The demise of newspapers is a very bad thing, and anyone who thinks the Internet will quickly step up to fill the void is delusional. It's hard, for example, to envision even an influential national blog mustering the resources to uncover what The New York Times reports today about retired generals who serve as expert commentators on TV:Hidden behind that appearance of objectivity, though, is a Pentagon information apparatus that has used those analysts in a campaign to generate favorable news coverage of the administration's wartime performance, an examination by The New York Times has found.
The NYT didn't figure this out by sitting at home in front of the TV with a laptop and connecting dots. It went and sued the government at great expense to obtain and examine the actual evidence, and then it went out and interviewed a bunch of people.
Five years into the Iraq war, most details of the architecture and execution of the Pentagon's campaign have never been disclosed. But The Times successfully sued the Defense Department to gain access to 8,000 pages of e-mail messages, transcripts and records describing years of private briefings, trips to Iraq and Guantánamo and an extensive Pentagon talking points operation.
These records reveal a symbiotic relationship where the usual dividing lines between government and journalism have been obliterated.
Internal Pentagon documents repeatedly refer to the military analysts as "message force multipliers" or "surrogates" who could be counted on to deliver administration "themes and messages" to millions of Americans "in the form of their own opinions."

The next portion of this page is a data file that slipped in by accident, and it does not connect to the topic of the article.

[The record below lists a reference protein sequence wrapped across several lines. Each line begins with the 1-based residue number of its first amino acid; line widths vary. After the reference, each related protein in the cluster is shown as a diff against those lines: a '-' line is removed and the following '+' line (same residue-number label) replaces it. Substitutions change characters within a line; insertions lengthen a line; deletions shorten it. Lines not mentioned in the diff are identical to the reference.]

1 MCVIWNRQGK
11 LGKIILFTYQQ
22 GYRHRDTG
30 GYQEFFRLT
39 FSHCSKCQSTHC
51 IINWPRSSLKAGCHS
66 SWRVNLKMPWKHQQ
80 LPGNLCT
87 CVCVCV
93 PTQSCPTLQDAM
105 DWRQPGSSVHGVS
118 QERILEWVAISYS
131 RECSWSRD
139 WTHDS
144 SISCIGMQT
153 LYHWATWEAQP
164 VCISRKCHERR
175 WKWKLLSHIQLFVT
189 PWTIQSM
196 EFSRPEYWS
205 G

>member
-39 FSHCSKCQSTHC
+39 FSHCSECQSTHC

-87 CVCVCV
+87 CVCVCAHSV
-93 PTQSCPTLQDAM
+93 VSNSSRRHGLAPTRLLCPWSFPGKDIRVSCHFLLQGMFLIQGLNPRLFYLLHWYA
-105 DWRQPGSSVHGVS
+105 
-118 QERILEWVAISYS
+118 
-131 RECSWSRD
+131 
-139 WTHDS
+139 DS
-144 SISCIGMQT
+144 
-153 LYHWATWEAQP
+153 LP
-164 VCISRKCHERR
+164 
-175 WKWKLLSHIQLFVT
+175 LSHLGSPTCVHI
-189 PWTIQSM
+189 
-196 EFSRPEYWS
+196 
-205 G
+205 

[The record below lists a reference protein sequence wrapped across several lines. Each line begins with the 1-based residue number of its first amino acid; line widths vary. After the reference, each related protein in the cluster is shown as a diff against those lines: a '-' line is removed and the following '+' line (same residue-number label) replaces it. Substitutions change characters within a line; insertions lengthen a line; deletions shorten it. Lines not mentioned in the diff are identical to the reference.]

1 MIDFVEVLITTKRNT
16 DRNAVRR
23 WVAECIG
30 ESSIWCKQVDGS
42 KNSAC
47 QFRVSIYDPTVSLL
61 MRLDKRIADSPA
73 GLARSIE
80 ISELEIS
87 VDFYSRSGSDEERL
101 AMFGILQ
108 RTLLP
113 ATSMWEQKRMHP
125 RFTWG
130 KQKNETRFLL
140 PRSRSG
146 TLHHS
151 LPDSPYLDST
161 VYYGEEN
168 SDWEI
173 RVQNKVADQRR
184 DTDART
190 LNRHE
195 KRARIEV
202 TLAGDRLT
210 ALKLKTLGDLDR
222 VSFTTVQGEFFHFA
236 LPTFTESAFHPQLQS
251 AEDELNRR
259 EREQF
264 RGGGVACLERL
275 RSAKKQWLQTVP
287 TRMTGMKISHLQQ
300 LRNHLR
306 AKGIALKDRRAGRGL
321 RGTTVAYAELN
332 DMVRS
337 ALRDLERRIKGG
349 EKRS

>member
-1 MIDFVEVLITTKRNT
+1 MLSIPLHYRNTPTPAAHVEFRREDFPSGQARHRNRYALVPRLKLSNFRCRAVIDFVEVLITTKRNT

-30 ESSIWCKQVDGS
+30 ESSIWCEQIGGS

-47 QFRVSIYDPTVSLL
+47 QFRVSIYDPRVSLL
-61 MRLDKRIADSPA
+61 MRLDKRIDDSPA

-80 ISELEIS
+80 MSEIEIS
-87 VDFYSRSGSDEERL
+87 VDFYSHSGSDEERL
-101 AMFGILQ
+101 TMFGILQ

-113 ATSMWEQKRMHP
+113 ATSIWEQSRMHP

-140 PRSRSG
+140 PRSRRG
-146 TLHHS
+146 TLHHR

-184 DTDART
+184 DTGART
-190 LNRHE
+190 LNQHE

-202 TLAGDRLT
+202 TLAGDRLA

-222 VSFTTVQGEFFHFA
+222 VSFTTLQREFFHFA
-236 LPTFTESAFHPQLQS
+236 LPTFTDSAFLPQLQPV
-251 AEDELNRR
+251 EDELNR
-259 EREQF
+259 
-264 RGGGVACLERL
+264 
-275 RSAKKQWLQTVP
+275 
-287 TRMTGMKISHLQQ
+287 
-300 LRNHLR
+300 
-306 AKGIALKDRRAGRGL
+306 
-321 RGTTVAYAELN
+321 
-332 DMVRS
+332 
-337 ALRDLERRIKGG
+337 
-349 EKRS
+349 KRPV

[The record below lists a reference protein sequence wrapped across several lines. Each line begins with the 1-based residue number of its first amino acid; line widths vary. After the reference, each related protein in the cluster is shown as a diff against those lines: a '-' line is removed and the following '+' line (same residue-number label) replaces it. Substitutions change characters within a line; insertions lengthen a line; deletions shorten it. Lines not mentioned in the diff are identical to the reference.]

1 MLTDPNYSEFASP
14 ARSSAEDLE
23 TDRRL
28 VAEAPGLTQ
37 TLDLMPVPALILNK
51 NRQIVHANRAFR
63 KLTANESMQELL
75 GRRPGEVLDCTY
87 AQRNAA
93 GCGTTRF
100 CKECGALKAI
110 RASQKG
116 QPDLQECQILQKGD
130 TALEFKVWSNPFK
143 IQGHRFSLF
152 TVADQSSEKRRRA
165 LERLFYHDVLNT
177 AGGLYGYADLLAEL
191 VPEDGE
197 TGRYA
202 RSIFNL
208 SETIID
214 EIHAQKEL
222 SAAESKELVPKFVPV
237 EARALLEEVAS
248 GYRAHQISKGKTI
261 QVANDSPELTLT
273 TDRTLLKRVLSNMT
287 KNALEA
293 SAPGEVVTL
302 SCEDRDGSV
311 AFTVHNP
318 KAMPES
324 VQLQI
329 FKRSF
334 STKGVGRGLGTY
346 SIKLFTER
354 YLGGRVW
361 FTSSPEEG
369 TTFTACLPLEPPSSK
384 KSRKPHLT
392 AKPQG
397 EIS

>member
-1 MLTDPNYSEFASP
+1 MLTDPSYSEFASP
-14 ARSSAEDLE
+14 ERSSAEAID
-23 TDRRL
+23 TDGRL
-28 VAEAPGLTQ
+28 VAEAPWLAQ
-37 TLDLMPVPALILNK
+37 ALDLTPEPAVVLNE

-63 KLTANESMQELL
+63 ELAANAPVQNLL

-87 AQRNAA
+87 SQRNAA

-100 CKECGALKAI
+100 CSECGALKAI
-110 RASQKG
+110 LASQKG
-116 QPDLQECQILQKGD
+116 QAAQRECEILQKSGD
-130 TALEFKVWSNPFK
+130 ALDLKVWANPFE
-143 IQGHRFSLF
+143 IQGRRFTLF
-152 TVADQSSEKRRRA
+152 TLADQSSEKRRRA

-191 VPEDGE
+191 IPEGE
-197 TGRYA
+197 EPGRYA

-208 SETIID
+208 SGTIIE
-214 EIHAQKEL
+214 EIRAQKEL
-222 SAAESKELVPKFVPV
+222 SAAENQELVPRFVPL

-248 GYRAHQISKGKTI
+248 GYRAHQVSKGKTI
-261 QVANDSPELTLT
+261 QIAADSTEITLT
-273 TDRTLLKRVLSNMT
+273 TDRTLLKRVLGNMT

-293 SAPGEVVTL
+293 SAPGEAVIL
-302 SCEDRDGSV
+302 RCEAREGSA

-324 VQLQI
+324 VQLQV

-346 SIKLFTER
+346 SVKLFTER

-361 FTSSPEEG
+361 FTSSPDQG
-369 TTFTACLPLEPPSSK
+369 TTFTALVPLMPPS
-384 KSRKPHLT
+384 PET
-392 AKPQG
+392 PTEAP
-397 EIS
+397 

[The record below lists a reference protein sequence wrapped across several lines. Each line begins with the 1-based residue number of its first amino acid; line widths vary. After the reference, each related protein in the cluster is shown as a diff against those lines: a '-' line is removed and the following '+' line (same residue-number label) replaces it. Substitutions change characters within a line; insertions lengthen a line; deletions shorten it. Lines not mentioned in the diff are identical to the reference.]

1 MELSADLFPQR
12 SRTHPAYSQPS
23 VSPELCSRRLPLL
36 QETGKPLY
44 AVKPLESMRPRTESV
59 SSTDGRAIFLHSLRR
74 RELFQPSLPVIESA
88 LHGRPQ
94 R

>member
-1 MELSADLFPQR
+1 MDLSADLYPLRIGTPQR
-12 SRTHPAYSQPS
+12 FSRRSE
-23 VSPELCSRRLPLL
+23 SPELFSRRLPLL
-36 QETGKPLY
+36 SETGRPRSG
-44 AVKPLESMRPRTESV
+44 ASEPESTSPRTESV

The Seattle Times did something similar a couple of years ago to put together its series "Your Courts, Their Secrets."King County judges have improperly sealed hundreds of court files. These records hold secrets of potential dangers in our medicine cabinets; of unethical lawyers and negligent doctors; of missteps by public agencies. We're going to court to open up those cases.
The paper had to employ lawyers to obtain records in another noteworthy investigative series, "Coaches who Prey." Oh, also in the series "License to Harm," about health-care workers who abuse patients. And "Victory and Ruins," about the criminal behavior of players on the 1990 Husky football team.
There are dozens of other examples involving Seattle Times and Seattle Post-Intelligencer stories in which being able to muster legal muscle was necessary to get to the truth. I don't always agree with how those papers allocate their investigative resources — seems to me there are a lot of marginal stories that are pursued at the expense of high-profile, bigger-impact issues — but there's no arguing with their willingness to back up shoe leather with briefcase leather. Upstart media outlets are less able to do that. I know first hand from my years at Seattle Weekly and Crosscut. Some stories don't get reported because the righteous legal bills would be too great. Obtaining even routine public documents can cost a lot of money.
As big newspapers are less able to afford to cover even routine news, we risk losing the practice of high-impact journalism. Everyone should be concerned about this, and today's New York Times report is but the most recent reminder of what could be lost.